Talk:World Geodetic System

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Text from Geodesy for the Layman[edit]

This text is taken from the public domain resource Geodesy for the Layman at -- please Wikify as necessary. This document was written in 1984 and may need to be updated.

Ellpsoids not Geoids?[edit]

Aren't these all ellipsoids and not geoids? These WGSxx ellipsoids seem like the best fitting ellipsoids for the geoids, but they are still theoretical surfaces and not gravity based. DavidForrest 01:56, 4 April 2006 (UTC)

The WGS84 and EGM96 define both an ellipsoid and a geoid, with the ellipsoids essentially "first order" geoids. The EGM96 geoid is definitely gravity based. Unfortunately, the ellipsoid was not changed from the earlier WGS84 parameters because this would have seriously impacted the operation of GPS. MFago 14:05, 4 April 2006 (UTC)


geodetic system == geodetic datum, need to clatify that. The word "datum" is used in GPS geceivers, so it is very important.


"This new model will have a geoid with a resolution approaching 10 km, requiring over 4.6 million terms in the spherical expansion (versus 130,317 in EGM96 and 32,757 in WGS 84)."

The resolution of 10 km is wrong. Perhaps it is 10 cm? Also, it would be good to include the maximum spherical harmonic degree of the EGM96 and EGM06 models (360 vs. 2160?). Lunokhod 19:44, 13 November 2006 (UTC)

WGS 64??[edit]

In the second paragraph was that previous versions of WGS were wgs 72, wgs 64 and wgs 60. But in the rest of the article and also in other sources in not any wgs 64, but wgs 66 - so i will correct it, ok? --Stardust 00:11, 2 April 2007 (UTC)

Link to Mercury[edit]

The the astronautic Mercury datum links to Mercury (planet). I'm fairly confident the planet is irrelevant here so I'll remove the link. I assume it should link to Project_Mercury but I'm not confident enough fill that link in. EdDavies 20:10, 30 April 2007 (UTC)

Zero meridian[edit]

The longitude positions on WGS84 agree with those on the older North American Datum 1927 at roughly 85° longitude west, in the east-central USA. By contrast, the zero meridian of WGS84 is about 100 metres east of the Prime Meridian at Greenwich, UK.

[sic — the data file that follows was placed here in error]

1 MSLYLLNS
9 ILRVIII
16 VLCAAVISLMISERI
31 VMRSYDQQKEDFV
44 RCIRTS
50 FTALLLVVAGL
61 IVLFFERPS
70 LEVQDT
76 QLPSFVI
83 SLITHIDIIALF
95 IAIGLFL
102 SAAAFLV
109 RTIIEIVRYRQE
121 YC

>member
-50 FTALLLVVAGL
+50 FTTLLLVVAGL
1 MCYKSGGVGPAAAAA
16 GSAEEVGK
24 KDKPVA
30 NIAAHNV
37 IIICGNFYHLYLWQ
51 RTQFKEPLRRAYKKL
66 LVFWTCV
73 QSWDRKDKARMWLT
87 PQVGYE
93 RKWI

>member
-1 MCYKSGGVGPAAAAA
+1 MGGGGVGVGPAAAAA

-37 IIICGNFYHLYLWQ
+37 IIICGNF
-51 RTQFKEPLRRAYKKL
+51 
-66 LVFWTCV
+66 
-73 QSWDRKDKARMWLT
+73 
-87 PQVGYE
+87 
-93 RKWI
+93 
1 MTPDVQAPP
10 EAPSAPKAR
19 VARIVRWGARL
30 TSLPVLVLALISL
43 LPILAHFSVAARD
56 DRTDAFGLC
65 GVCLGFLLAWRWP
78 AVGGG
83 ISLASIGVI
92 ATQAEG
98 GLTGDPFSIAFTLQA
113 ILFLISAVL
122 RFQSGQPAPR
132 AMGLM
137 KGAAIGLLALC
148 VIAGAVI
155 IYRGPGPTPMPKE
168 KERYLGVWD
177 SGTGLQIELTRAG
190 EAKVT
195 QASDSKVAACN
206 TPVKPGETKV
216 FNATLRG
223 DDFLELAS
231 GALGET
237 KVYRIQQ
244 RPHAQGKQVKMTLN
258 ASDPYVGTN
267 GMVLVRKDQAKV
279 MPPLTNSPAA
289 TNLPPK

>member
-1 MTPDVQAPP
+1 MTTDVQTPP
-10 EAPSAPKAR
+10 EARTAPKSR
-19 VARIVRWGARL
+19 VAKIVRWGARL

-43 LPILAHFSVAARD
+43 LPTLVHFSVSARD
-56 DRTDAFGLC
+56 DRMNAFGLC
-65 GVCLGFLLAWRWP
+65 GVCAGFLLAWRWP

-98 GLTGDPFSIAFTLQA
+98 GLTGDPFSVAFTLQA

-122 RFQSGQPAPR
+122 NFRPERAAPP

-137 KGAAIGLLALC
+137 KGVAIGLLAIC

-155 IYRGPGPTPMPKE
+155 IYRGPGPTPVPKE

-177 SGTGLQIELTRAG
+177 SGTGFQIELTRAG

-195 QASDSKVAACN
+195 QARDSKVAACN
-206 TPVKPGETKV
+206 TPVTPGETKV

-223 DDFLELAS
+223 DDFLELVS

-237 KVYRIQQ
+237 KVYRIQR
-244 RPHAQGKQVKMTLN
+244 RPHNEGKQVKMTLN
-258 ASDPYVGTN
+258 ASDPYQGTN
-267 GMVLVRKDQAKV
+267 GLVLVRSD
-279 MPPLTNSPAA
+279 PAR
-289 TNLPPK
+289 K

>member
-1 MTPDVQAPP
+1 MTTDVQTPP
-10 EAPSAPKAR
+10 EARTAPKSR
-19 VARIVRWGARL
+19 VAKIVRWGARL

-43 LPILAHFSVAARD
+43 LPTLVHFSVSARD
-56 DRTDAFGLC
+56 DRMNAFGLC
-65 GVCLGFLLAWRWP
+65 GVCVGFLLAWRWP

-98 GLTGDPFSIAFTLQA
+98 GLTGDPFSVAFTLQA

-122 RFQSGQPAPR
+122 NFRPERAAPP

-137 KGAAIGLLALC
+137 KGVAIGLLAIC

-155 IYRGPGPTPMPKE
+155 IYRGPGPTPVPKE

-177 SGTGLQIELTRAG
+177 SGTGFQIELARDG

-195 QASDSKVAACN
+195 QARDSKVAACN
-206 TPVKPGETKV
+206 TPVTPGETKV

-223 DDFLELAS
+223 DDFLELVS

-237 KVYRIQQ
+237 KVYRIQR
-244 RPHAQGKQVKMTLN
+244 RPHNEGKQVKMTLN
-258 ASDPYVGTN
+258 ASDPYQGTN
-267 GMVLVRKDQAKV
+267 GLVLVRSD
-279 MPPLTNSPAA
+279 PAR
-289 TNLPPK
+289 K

North American Datum 127 says it is based on a geodetic base point in Meades Ranch, Kansas. So what I don't understand is - why happens WGS84 to be approximately 100 meters apart from the traditional Prime Meridian in Greenwich? What is the definition of the WGS84's zero meridian? --Abdull 11:27, 3 May 2007 (UTC)

Found it out myself and put it in the article. --Abdull 12:11, 3 May 2007 (UTC)

WGS 84 uses the zero meridian as defined by the Bureau International de l'Heure,[1] which was defined by compilation of star observations in different countries. The mean of this data caused a shift of about 100 metres east away from the Prime Meridian at Greenwich, UK.[2]

The WGS84 Zero Meridian (IRTF) link incorrectly points to the unrelated Prime Meridian page.

Is it not the case that a discrepancy in originally defining the Meades Ranch datum's longitude, was then propogated into the WGS84 TRF, resulting in the differences between Greenwich & WGS84 ?

The info on is also incorrect. Basys (talk) 14:39, 17 May 2008 (UTC)

relationship to TRANSIT / NAVSAT / NNSS[edit]

After reading through this page, and also looking through the Transit (satellite) page, I noticed that while 'Navy Navigation Satellite System' is mentioned on the WGS84 page, no link is provided to the TRANSIT page. I notice that searching wikipedia for 'NAVSAT' or 'TRANSIT' will take you to the appropriate page, but searching for 'NNSS' does not. I don't know quite enough about wikipedia to know how to make the NNSS acronym take you to that page, but perhaps it should at least be linked from this page? Also, I have found a lot of great background information on both WGS84 and TRANSIT / NAVSTAR / NNSS in the following source:

Seeber, G. (2003). Satellite Geodesy (2nd ed.). Berlin, Germany: Walter de Gruyter.